Gerard Baden-Clay did not appear at the Queensland Supreme Court on Friday morning for the continuance of his bail hearing, during which his counsel argued against evidence of blood found in the family car.
Baden-Clay, accused of killing his wife Allison and interfering with a corpse, was in the courtroom on Thursday, but the hearing was cut short due to a security threat.
Allison Baden-Clay's blood found in family car?
Peter Davis SC, counsel for Mr Baden-Clay, argued it was only a luminol test, and not Allison's blood. He further argued that the only injury forensics found in Allison's body was a chipped tooth. He pointed out there was no reason for blood to be in the car when there was no other report on Allison's injuries.
For his part, prosecutor Danny Boyle argued the Crown did not need to provide evidence at this time to show the blood found was indeed Allison's blood.
The defence for the accused: Lack of evidence
Davis also used the lack of concrete findings in arguing for Baden-Clay's bail. He said there was no report on the cause of Allison's death. Police also had no evidence to prove Allison's husband had been at Kholo Creek, where her body was found ten days after she went missing.
While there were previous reports on sightings of the car similar to the Baden-Clay family car, the reports remained inconclusive. Davis went on to say police had no evidence on Allison's time of death.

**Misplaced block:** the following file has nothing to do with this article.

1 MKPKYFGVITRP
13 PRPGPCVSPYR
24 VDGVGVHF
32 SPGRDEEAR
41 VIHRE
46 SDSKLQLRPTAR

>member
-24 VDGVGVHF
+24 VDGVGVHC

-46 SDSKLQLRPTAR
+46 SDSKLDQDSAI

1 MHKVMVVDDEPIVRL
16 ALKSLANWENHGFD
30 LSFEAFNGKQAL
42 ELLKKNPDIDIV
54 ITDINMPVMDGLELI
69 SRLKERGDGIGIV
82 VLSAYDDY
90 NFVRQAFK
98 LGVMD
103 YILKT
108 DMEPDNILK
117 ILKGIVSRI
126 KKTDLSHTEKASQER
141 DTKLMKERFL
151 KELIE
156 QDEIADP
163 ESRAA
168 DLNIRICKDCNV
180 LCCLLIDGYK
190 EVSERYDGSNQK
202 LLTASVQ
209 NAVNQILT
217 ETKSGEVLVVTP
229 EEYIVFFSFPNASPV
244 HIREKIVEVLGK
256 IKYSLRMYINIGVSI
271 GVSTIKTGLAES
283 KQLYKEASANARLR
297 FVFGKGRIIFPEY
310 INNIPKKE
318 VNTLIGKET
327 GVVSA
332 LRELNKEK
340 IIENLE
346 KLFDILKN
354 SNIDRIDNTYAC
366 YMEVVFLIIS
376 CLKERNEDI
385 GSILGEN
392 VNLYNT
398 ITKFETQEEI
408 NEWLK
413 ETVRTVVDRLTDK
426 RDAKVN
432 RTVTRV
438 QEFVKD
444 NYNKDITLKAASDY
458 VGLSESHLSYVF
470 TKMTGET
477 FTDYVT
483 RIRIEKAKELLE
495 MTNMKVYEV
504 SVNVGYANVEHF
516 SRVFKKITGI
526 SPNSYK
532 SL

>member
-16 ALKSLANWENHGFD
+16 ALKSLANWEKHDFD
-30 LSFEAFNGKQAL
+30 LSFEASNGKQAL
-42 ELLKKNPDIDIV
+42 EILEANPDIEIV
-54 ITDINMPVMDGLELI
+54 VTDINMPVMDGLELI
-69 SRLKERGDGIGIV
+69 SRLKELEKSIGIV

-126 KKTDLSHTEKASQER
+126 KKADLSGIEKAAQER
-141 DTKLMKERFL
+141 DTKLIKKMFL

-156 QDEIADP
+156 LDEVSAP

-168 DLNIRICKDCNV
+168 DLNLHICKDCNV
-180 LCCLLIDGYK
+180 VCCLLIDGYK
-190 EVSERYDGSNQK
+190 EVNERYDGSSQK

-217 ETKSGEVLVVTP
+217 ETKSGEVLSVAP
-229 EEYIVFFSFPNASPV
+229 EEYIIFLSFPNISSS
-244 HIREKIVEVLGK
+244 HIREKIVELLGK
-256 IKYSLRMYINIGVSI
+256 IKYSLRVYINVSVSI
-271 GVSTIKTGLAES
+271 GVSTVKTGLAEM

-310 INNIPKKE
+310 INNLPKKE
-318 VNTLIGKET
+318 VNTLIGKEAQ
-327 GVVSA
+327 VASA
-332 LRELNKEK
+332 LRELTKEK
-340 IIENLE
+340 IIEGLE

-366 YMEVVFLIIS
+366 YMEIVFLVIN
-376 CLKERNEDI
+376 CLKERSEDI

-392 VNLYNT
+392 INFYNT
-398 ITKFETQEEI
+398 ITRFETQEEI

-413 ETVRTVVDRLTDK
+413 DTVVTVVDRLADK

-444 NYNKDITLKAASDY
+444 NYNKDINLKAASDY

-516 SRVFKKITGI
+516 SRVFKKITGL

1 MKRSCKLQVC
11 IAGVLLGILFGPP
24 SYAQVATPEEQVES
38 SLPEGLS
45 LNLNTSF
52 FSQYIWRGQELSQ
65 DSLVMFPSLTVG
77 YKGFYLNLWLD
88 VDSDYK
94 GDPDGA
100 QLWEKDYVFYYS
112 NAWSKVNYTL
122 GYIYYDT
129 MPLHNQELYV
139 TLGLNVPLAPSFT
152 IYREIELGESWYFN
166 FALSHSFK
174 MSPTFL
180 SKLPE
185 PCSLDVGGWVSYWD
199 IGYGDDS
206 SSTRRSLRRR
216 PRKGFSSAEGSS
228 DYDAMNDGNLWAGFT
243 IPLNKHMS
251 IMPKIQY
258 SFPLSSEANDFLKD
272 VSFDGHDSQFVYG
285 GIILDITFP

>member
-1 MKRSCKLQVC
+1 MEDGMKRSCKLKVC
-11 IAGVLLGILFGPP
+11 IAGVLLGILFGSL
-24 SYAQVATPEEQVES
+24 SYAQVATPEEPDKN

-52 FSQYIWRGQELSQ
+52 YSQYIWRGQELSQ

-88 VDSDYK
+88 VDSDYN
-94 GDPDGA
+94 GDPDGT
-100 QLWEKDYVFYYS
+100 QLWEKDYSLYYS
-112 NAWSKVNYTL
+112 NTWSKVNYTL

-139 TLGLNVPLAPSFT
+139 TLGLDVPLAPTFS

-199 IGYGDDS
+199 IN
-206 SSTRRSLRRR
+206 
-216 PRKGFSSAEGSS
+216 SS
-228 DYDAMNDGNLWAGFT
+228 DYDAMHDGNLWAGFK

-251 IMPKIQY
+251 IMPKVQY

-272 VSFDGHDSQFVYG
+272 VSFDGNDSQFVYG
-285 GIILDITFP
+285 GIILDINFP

Bail for the children
The police said Baden-Clay could interfere with potential witnesses if his bail is approved.
Davis argued his client must care for his children, and should therefore have bail. He also said the father of three young girls currently have no existing valid passport.
Security scare in the Baden-Clay hearing
The Herald Sun reported Thursday's hearing was dismissed five minutes into the session after a security threat was phoned in.
"It's absolutely disgraceful, if this is a hoax, that the proceedings of the state's highest court can be disrupted in this dreadful way," Chief Justice Paul de Jersey told The Courier-Mail.
All other courts in the Supreme and District Court complex were evacuated and police arrived after the security threat was raised.
The Courier-Mail reported "a large crowd" has gathered outside the court on both days to find out news about the hearing.
Davis told The Australian the case against his client is weak, adding he has been caught in "rather extraordinary allegations."
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